Traditional Use of Marine Resources Agreements
Traditional Use of Marine Resources Agreements (TUMRA) describe how Traditional Owner groups work with Australian and Queensland governments to manage traditional use activities in sea country.
A TUMRA may describe, for example, how Traditional Owner groups wish to manage their take of natural resources (including protected species), their role in compliance and their role in monitoring the condition of plants and animals, and human activities, in the Great Barrier Reef Marine Park.
A TUMRA implementation plan may describe ways to educate the public about traditional connections to sea country areas, and to educate other members of a Traditional Owner group about the conditions of the TUMRA.
TUMRA are formal agreements developed by Traditional Owner groups and accredited by GBRMPA and the Department of National Parks, Recreation, Sport and Racing. Each TUMRA operates for a set time after which it is renegotiated.
Lama Lama TUMRA
The Lama Lama Traditional Use of Marine Resources Agreement covers sea country that extends through Princess Charlotte Bay to the Normanby River in the South.
The five year agreement accredited in August 2013 outlines compliance activities, research and education and a junior rangers program. Illegal take of marine resources will also be minimised with the Lama Lama rangers receiving compliance training delivered by staff from Great Barrier Reef Marine Park Authority.
Through the Yintjingga Aboriginal Corporation the Lama Lama Traditional Owner’s already coordinate a ranger program and jointly manage the Lama Lama National Park and Marrpa Islands National Park with the Queensland Government. The Lama Lama Traditional Owner's have developed an agreement that will meet their aspirations for managing sea country.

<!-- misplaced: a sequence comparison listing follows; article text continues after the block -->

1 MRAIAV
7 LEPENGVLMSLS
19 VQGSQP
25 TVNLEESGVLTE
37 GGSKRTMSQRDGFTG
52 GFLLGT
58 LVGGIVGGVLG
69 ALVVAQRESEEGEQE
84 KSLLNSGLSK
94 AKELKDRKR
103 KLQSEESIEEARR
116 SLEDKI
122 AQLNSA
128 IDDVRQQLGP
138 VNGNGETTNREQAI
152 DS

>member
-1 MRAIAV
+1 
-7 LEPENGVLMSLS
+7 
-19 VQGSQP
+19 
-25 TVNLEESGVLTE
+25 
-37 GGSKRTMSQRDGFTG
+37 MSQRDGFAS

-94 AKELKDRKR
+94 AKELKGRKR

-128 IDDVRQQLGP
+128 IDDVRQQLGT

The agreement will result in opportunities to learn new skills and offer employment and economic development for people in the region.
The Girringun region Traditional Owners were the first Traditional Owners in the Great Barrier Reef Marine Park to develop an accredited TUMRA. The agreement was endorsed by the six Girringun Aboriginal Corporation sea country groups: Djiru, Gulnay, Girramay, Bandjin, Warragamay and Nywaigi.
The Girringun Aboriginal Corporation has now developed its third TUMRA which was accredited by the Australian and Queensland governments in December 2010. This TUMRA builds upon their first (2005) and second (2008) TUMRAs and applies to sea country between Rollingstone and Mission Beach.
View map of Girringun Region TUMRA
Dharumbal TUMRA – Woppaburra Section
In June 2007, the first Dharumbal TUMRA-Woppaburra Section was accredited, followed by a second TUMRA which was accredited in September 2010. The TUMRA recognises that the Woppaburra Traditional Owners, GBRMPA and the Queensland Government are willing to work together to share responsibility for managing the traditional use of marine resources and associated sea country issues for the Keppel Islands region.
View map of Dharumbal TUMRA – Woppaburra Section
The Wuthathi people are the traditional owners for the Shelburne Bay area of Cape York and their TUMRA, accredited in June 2008, covers their traditional sea country area. The Wuthathi Traditional Owners have a clear vision for managing their sea country and their TUMRA forms an integral part of this.
View map of Wuthathi Region TUMRA
GBRMPA is assisting the Girringun, Dharumbal, Mamu and Wuthathi Traditional Owners to implement their agreements.
Port Curtis Coral Coast (PCCC) TUMRA
Accredited in August 2011, the PCCC Regional TUMRA is the fifth and largest agreement of its kind. It covers an area almost ten times the size of Canberra and the Australian Capital Territory or 26,386 square kilometres. The TUMRA area extends from Burrum Heads, south of Bundaberg, to and including Curtis Island off Gladstone.
Under the agreement, Port Curtis Coral Coast Traditional Owner groups, which include Gooreng Gooreng, Gurang, Bailai and Tarebilang Bunda, are committed to initiating management strategies that will positively impact their sea country.
View map of PCCC TUMRA Region
Visit the Gidarjil Development Corporation website for more information on the PCCC TUMRA.
Indigenous Land Use Agreements
Indigenous Land Use Agreements (ILUAs) are agreements about the use and management of land and waters that are made between one or more native title groups and other people or parties. The Australian Government through GBRMPA is a party to the Kuuku Ya'u People's ILUA, with implementation managed in the same way as a TUMRA. The Kuuku Ya'u Agreement is the first Marine Park ILUA. It recognises Traditional Owner native title rights and interests in the management of nearly 2000 square kilometres of sea within the Great Barrier Reef Marine Park, in an area north of Lockhart River.
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